Kitchen Table Redo - Part 2 - Butcher Block IKEA Hack

Stacy Davis
by Stacy Davis
2 Materials
3 Days
After my beloved granite tile table became damaged in our move to Virginia, I tried to replace the granite tiles with marble tiles. When the marble tiles became stained and began to crumble, I needed a quick and easy solution. But this time I wanted the replacement to last for years. I spent a lot of time researching a family friendly table top. I finally decided on a butcher block island top. I hope it will look beautiful and last for years to come. The butcher block was about $370, tung oil $10 and new orbital sander was $20. I already had the base so I didn't buy anything for that.

My over all plan was to remove the table top and reuse the apron and legs for the new table top. First, I removed the tiles from the top of my table. I then removed the screws from the braces holding the table top to the table apron. This is "When best laid plans ... go awry." I thought it would easily lift off but there must be adhesive holding it together as well. Another time, we will try to separate the top from the base but now was not the time. In the final pictures you will see what we are temporarily using for a base.
Here is the Lumber Liquidators description of the Butcher Block Island Top that I purchased. They had cheaper butcher blocks and I think this was the most expensive but worth every penny. I just loved the look of this particular butcher block.
Here is our temporary base solution for a base for our table. Even though these look like IKEA shelves, these are from Walmart. I have a long IKEA Kallax shelf that I am going to swap these out for. The Kallax will provide a few more inches of leg room for the people who are sitting at the ends.
You can place them in different ways to suit your needs. To seat six people this works the best for my family.
I used this sander and a variety of sand papers from 180 to 220 and then 000 steel wool to get it a bit smoother. There are many ways that you can finish and seal the butcher block. I spent a lot of time reading about these and you should too.
I used heavy gloves and Tung Oil to seal the butcher block top. I put on three coats. This is the first coat going on. I waited 24 hours in between coats for the oil to dry. I just used a sock to apply it like applying car wax to a car. I waited 10 minutes and removed any excess oil with another sock. Use fresh cloths for each coat. If you feel any roughness in areas in between coats, you can use a wet green scrubbie and just kind of buff it away. I found that tip floating around the internet.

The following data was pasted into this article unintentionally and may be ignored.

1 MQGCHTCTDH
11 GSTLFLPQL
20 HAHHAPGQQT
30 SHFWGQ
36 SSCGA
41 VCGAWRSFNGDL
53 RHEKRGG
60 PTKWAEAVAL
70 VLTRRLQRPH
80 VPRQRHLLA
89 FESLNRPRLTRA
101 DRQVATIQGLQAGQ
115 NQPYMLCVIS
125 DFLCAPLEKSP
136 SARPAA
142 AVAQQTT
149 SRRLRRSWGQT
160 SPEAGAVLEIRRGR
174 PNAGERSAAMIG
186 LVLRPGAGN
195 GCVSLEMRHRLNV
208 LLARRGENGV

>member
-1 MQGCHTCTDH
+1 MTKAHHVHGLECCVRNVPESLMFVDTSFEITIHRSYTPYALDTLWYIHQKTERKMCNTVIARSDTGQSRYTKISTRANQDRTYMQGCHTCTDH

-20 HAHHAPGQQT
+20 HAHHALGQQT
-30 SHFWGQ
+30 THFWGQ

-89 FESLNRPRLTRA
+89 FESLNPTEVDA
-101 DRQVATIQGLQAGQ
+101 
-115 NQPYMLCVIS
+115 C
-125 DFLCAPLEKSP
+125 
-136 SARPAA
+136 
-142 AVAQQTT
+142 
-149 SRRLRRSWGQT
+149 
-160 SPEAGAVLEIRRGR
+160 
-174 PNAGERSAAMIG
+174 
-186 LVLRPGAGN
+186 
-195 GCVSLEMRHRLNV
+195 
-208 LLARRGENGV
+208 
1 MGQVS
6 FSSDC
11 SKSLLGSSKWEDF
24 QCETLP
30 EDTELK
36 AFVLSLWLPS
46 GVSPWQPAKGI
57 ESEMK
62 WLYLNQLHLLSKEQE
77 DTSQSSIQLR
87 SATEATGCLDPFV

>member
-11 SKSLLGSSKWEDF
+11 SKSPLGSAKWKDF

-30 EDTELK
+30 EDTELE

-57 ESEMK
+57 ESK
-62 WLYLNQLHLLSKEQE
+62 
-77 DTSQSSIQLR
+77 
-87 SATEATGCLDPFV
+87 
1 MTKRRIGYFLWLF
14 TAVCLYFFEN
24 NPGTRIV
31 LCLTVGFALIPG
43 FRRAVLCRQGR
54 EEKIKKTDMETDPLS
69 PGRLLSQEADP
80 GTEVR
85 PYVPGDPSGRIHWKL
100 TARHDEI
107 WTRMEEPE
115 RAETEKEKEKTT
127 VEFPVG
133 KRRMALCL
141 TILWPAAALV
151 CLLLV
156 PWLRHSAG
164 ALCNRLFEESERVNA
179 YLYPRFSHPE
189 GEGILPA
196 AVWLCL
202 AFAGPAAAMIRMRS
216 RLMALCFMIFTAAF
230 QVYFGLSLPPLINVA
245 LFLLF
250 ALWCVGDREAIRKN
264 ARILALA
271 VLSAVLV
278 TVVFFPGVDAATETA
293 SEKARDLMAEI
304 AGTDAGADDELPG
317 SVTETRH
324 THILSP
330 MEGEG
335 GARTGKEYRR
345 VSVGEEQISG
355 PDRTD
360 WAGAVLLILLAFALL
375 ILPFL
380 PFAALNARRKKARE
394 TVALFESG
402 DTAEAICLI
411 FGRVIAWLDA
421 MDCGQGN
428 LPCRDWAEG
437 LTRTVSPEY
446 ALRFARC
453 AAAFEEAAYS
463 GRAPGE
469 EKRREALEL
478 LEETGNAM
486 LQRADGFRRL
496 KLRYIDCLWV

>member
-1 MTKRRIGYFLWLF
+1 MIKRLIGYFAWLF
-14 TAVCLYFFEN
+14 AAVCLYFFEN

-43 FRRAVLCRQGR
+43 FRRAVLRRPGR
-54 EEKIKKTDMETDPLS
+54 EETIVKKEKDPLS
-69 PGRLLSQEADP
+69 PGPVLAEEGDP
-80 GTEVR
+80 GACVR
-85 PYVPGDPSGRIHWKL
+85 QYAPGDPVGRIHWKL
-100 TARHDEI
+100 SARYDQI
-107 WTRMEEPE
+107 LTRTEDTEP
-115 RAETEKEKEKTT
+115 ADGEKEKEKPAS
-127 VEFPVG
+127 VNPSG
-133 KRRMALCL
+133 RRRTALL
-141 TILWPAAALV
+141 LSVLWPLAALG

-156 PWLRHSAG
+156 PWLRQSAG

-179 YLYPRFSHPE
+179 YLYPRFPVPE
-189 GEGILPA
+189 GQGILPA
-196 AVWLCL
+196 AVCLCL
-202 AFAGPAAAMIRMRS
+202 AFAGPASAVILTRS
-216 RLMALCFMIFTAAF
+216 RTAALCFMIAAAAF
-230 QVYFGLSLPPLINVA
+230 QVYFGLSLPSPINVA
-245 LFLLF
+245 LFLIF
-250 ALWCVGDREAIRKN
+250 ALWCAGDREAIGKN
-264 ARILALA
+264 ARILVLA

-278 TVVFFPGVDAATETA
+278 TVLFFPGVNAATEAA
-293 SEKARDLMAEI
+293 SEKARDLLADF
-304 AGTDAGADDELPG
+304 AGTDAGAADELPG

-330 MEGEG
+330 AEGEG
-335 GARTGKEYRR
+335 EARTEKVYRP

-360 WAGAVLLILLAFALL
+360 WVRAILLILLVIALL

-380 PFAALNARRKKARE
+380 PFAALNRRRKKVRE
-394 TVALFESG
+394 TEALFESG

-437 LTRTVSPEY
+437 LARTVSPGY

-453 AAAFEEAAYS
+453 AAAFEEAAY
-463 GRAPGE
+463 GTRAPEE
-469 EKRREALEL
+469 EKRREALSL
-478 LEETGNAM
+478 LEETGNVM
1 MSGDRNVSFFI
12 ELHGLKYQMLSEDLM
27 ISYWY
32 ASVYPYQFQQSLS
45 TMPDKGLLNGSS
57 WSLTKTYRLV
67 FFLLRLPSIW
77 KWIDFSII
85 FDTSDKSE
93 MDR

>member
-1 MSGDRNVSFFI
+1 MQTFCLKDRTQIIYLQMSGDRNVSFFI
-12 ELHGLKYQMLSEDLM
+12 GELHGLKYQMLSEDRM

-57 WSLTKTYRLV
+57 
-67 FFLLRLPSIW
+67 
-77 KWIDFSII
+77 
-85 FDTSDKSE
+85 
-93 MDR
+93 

This picture was taken after the second coat.

And here is the table after the third coat of tung oil.
I love the storage below. I plan to use black wrought iron shelf supports to secure the top to the base but I haven't found any yet.
I know it is a lot more expensive than a lot of the DIY farm tables that are out there but it is just what I was looking for. I love how smooth the top is. I think this will last a long time.
Suggested materials:
  • Butcher block island top   (Lumber Liquidators)
  • 4 cube shelf   (Walmart Ikea or Target)
Frequently asked questions
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  3 questions
  • Betty Betty on Oct 29, 2018

    what did u spend for the top?

  • Jan Jan on Mar 13, 2019

    What about food on the table is it safe?

  • Candi Smithson Candi Smithson on Nov 22, 2020

    Love this. It’s exactly what I had in mind, and it took hours of searching before I stumbled into your post! This is probably a really dumb question, but how did you attached the top to the units? I’m a creative soul with zero carpentry skills to make my ideas reality. Any guidance is appreciated :) Thank-you and great job

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